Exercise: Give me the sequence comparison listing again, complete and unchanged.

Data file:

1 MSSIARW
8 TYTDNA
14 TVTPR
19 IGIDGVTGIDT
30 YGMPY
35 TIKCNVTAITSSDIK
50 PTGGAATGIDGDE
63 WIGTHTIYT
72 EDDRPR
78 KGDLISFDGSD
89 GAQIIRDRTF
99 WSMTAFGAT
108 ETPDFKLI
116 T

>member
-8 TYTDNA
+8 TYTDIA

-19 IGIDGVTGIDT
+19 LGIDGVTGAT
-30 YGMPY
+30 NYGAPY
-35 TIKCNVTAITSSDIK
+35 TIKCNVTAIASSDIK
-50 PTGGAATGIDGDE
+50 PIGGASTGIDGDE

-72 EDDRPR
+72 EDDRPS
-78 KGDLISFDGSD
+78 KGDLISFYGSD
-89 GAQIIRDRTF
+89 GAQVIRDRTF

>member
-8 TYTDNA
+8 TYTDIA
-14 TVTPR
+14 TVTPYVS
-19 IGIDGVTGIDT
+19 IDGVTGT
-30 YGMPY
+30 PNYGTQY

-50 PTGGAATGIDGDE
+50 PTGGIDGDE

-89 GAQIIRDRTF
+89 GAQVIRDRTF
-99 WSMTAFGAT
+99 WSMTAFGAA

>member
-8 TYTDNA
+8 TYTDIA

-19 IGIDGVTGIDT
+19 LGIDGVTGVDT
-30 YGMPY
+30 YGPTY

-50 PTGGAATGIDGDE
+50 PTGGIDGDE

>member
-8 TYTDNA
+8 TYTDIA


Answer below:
1 MSSIARW
8 TYTDNA
14 TVTPR
19 IGIDGVTGIDT
30 YGMPY
35 TIKCNVTAITSSDIK
50 PTGGAATGIDGDE
63 WIGTHTIYT
72 EDDRPR
78 KGDLISFDGSD
89 GAQIIRDRTF
99 WSMTAFGAT
108 ETPDFKLI
116 T

>member
-8 TYTDNA
+8 TYTDIA

-19 IGIDGVTGIDT
+19 LGIDGVTGAT
-30 YGMPY
+30 NYGAPY
-35 TIKCNVTAITSSDIK
+35 TIKCNVTAIASSDIK
-50 PTGGAATGIDGDE
+50 PIGGASTGIDGDE

-72 EDDRPR
+72 EDDRPS
-78 KGDLISFDGSD
+78 KGDLISFYGSD
-89 GAQIIRDRTF
+89 GAQVIRDRTF

>member
-8 TYTDNA
+8 TYTDIA
-14 TVTPR
+14 TVTPYVS
-19 IGIDGVTGIDT
+19 IDGVTGT
-30 YGMPY
+30 PNYGTQY

-50 PTGGAATGIDGDE
+50 PTGGIDGDE

-89 GAQIIRDRTF
+89 GAQVIRDRTF
-99 WSMTAFGAT
+99 WSMTAFGAA

>member
-8 TYTDNA
+8 TYTDIA

-19 IGIDGVTGIDT
+19 LGIDGVTGVDT
-30 YGMPY
+30 YGPTY

-50 PTGGAATGIDGDE
+50 PTGGIDGDE

>member
-8 TYTDNA
+8 TYTDIA